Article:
Author: Shella Zelenz
A little while back, I posted videos of The Firebird ballet on my Facebook page. My kids and I watched it together. It was magnificently performed and staged by an amazing Russian ballet troupe. What was even more awesome was when we went to the library later that week and my daughter picked out a children’s book about the different ballets. Both kids automatically recognized the ballet when they turned the pages in the book, and both pointed to the page and said “Look Mom! The Firebird ballet we saw!"
I think they write children’s books thinking that this is how to introduce the art to kids. I think that some teachers feel that their own artistic limitations or the presumed negative responses from the children they teach prevent them from fully exposing children to such art for fear of behavior issues (classroom management problems). Budget cuts prevent many from taking the children to see live performances (as I was privileged to do growing up in a rural school in Montana). Utilizing video recordings of musicals, opera, theater, etc. can facilitate exposure with minimal expense, but is often seen by others as lazy teaching. So for some reason, people think that reading about the art (which obviously helps with literacy) is sufficient exposure to the artform itself. I prefer experiencing the art first (so did my kids – and they LOVE books!). In fact, having exposed them to the ballet, and seeing the artwork that reflected what they had seen, made them want to read the book even more.
As a music teacher, I was warned in the 1990′s about the new focus of cutting the arts from schools. Perhaps it had been around longer, but I had grown up in Montana where schools were not accredited if they did not offer music EVERY DAY in all grades. The same was true for physical education (which ties into the dance aspect of art). There has been serious research done for decades that explain all of the intellectual benefits for keeping music in the schools. Yet despite the scientific evidence, it is always one of the first things on the budgetary chopping block.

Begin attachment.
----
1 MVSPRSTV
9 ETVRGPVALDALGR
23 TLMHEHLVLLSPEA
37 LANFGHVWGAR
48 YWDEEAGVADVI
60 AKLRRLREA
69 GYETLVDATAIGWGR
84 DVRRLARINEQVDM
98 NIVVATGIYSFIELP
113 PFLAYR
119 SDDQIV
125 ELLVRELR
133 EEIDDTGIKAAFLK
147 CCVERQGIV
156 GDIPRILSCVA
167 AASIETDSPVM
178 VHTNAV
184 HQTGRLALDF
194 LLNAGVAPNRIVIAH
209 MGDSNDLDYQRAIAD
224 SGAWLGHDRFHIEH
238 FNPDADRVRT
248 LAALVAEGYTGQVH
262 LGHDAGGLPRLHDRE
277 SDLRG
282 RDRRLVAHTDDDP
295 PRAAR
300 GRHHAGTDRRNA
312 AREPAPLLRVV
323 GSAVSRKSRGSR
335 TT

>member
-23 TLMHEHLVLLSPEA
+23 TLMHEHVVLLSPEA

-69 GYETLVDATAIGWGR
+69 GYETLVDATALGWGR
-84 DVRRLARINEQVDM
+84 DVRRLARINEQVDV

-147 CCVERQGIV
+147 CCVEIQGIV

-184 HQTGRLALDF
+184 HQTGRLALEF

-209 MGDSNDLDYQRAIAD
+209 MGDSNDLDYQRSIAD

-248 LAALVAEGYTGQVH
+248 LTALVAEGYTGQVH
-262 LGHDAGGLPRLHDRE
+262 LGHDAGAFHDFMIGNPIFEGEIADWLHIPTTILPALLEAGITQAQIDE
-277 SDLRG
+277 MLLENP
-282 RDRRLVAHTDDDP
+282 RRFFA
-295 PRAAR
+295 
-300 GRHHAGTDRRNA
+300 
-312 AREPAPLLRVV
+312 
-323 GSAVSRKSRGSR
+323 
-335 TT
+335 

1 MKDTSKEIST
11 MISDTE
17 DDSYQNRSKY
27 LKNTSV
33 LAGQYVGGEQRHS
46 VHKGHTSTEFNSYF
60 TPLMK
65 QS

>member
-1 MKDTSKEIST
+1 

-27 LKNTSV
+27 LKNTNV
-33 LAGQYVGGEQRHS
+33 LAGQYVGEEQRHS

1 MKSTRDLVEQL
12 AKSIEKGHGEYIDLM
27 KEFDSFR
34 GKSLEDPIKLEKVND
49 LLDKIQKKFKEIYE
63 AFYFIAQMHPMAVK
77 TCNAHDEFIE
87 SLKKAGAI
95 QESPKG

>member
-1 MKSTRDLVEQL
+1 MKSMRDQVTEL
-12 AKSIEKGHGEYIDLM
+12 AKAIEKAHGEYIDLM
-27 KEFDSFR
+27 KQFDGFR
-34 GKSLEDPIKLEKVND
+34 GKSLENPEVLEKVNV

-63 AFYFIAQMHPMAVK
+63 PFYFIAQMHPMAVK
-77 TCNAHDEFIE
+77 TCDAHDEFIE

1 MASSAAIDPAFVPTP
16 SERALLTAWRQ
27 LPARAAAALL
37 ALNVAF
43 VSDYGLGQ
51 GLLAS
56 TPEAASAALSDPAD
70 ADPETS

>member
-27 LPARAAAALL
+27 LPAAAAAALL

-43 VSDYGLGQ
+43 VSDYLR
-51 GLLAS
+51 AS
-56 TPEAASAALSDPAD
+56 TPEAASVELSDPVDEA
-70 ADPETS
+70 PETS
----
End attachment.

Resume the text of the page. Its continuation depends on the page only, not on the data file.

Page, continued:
Photos of some of my choirs
I always had mix-mode art in my music classrooms. Dance, film, poetry, language, instruments, and singing were all part of it (including composing). I had my band in Rosebud, MT watch Rabbit Proof Fence when they played In Quest of Uluru so they would understand the culture who worshipped the massive rock structure. When they competed with the song – they received the highest mark they had EVER experienced in the school’s history. It’s not about me being anything special – it’s about the students identifying with the song and its deeper meaning. I did the same with the plethora of culturally diverse songs that my students sang or played. I saw consistent success with their performances because not only were they able to perform it technically well (the result of teaching), but they were able to express it with true depth (something that cannot be taught).
The experience I’ve had with administrators who did not understand (and admittedly stated their lack of interest or understanding of art), is that they look at it as a fluff course. What is more concerning to me are the tactics I’ve seen them use to obliterate art from their schools (especially if it was a highly successful and publicly supported course). Many will attempt to hire what they perceive to be potentially inept teachers so that interest in the subject will be lost and the students will not sign up. I was actually involved in such a scenario in Poway, CA. Having only taught one year in a very rural town in Montana, the principal who hired me assumed that I would completely cave in and single-handedly destroy the monster program that I inherited (325 kids per day). Unfortunately for her, that did not happen. We took home every trophy as expected and demanded by the students and parents from their established reputation. We added new groups that didn’t exist before (aiding the limitations of band students who couldn’t fit choir into their daily schedule) and expanded our fundraising to phenomenal levels (over $100,000 in 4 months).